It's all about the hunt

I was recently watching the comedian Stewart Lee on TV. He talked about his love of music and how, when touring the country, he used to visit the local record shops in the hope of tracking down the albums that populated his 'most wanted' list. After twenty years of this devotional persuit he still had many gaps on that list, and each time he unearthed one it was a delicious victory. He left the shop clutching the newly possessed vinyl with a sense of pride and achievement. Then along came the Internet and within 24 hours he had bought all of his 'missing' albums. Their ownership was hollow. The joy of the hunt had gone.

I can identify with that. As much as instant gratification is bestowed upon you the anticipation and, at times, lengthy wait to possess whatever it is that you have been persuing, is missing. Our hunter gatherer urges have once again been cauterised. Take this object of desire:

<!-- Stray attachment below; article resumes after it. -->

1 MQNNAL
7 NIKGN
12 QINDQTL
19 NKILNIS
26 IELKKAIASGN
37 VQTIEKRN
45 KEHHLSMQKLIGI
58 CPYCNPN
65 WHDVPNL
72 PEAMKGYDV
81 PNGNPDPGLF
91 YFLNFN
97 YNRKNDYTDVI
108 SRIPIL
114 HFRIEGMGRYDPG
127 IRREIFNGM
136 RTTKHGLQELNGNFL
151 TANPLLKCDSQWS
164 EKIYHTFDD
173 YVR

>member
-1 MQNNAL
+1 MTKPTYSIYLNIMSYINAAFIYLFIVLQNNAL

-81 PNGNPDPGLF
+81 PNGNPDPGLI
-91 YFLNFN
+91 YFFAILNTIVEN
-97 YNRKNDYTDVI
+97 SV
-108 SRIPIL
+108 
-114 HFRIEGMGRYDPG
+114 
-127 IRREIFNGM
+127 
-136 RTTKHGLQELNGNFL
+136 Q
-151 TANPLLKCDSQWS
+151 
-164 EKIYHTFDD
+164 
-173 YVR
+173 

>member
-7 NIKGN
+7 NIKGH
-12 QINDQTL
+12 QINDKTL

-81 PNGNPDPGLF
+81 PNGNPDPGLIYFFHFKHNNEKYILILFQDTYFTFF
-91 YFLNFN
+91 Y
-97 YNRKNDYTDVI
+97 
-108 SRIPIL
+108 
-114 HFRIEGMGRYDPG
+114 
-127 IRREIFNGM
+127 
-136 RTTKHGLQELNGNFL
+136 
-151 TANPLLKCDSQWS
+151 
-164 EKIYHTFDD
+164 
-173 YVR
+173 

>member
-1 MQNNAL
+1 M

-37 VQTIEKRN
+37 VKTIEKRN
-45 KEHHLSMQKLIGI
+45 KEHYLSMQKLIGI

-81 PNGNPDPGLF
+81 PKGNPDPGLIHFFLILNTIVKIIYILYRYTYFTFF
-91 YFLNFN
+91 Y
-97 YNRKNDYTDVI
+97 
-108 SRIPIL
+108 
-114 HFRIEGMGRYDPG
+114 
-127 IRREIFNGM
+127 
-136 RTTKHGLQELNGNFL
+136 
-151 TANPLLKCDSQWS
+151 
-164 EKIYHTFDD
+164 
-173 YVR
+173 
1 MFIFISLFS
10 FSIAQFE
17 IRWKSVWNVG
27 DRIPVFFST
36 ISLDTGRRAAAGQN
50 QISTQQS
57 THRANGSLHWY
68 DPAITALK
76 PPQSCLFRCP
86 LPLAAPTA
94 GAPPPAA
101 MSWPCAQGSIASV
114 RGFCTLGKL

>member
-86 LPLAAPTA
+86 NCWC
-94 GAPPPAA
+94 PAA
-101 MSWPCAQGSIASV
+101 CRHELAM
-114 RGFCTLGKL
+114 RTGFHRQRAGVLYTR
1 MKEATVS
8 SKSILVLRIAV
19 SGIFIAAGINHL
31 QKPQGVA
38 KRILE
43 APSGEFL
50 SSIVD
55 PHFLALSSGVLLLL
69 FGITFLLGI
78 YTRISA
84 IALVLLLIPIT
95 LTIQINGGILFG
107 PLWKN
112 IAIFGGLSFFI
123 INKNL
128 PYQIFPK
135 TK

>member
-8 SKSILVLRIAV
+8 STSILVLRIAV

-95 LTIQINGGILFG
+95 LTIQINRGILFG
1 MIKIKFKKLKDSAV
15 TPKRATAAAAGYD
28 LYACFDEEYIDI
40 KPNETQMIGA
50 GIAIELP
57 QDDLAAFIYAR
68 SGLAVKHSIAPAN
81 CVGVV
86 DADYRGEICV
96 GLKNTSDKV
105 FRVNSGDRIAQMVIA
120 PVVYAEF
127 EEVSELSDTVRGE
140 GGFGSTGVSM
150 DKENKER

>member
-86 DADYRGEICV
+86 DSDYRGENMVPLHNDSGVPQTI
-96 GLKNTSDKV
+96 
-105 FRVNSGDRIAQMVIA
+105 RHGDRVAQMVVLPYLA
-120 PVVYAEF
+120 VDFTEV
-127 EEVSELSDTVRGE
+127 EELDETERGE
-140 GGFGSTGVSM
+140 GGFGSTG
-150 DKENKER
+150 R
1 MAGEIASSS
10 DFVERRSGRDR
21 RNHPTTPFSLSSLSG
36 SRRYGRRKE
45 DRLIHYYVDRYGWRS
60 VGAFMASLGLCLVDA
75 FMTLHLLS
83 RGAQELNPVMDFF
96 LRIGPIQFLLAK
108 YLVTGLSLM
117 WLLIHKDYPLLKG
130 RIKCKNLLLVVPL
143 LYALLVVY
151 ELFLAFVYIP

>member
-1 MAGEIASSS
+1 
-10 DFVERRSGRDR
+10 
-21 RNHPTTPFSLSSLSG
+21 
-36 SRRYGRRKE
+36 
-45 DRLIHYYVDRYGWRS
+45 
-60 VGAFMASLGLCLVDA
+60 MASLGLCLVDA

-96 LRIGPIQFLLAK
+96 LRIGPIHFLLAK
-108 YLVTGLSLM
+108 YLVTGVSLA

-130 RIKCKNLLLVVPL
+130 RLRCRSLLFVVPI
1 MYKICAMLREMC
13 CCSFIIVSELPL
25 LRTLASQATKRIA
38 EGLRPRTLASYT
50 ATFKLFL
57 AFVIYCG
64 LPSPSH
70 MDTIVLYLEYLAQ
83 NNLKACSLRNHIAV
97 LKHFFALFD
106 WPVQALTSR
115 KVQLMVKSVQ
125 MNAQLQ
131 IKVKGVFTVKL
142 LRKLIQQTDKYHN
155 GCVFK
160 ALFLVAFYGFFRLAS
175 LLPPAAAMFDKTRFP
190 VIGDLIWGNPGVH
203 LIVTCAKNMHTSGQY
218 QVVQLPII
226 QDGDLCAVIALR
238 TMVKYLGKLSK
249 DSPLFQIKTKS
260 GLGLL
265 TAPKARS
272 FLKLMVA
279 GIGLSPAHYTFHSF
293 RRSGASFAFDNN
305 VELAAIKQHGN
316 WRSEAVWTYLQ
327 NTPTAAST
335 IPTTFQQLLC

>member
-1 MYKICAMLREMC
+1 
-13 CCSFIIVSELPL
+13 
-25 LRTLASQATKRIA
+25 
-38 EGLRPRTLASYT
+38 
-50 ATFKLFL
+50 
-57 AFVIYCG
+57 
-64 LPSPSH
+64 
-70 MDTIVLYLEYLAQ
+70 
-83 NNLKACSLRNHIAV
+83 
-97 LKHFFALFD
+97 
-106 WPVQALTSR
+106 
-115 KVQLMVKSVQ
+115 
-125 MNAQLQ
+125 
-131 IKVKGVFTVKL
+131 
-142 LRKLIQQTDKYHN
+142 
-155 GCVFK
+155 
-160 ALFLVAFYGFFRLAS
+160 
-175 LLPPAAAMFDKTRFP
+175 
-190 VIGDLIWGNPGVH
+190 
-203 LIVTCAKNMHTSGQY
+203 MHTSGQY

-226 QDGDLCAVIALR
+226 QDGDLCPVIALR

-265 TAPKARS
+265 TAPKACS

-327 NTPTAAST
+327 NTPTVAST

I have been scouring all the second-hand book shops that I come across, and have done so over the past six months, from Edinburgh to London to Brighton. I know that it is rare and that my chances of finding one are slender, but the hunt is half the fun. I could go online tonight and buy one (£100-200 for a good conditioned original) or order a modern reprint for £65. But where would the fun be in that? No, instead I will enter each and every ramshackle, dusty and musty book dealers that I come across, seek out the natural history section and - while holding my breath - find the New Naturalist shelf. There usually is one. When the day comes and a copy is there - well, it will be an itch that has finally been scratched. I might even get it for a good price as well.

I could draw an analogy here to patch-watching and twitching, but that would be too predictable, wouldn't it...


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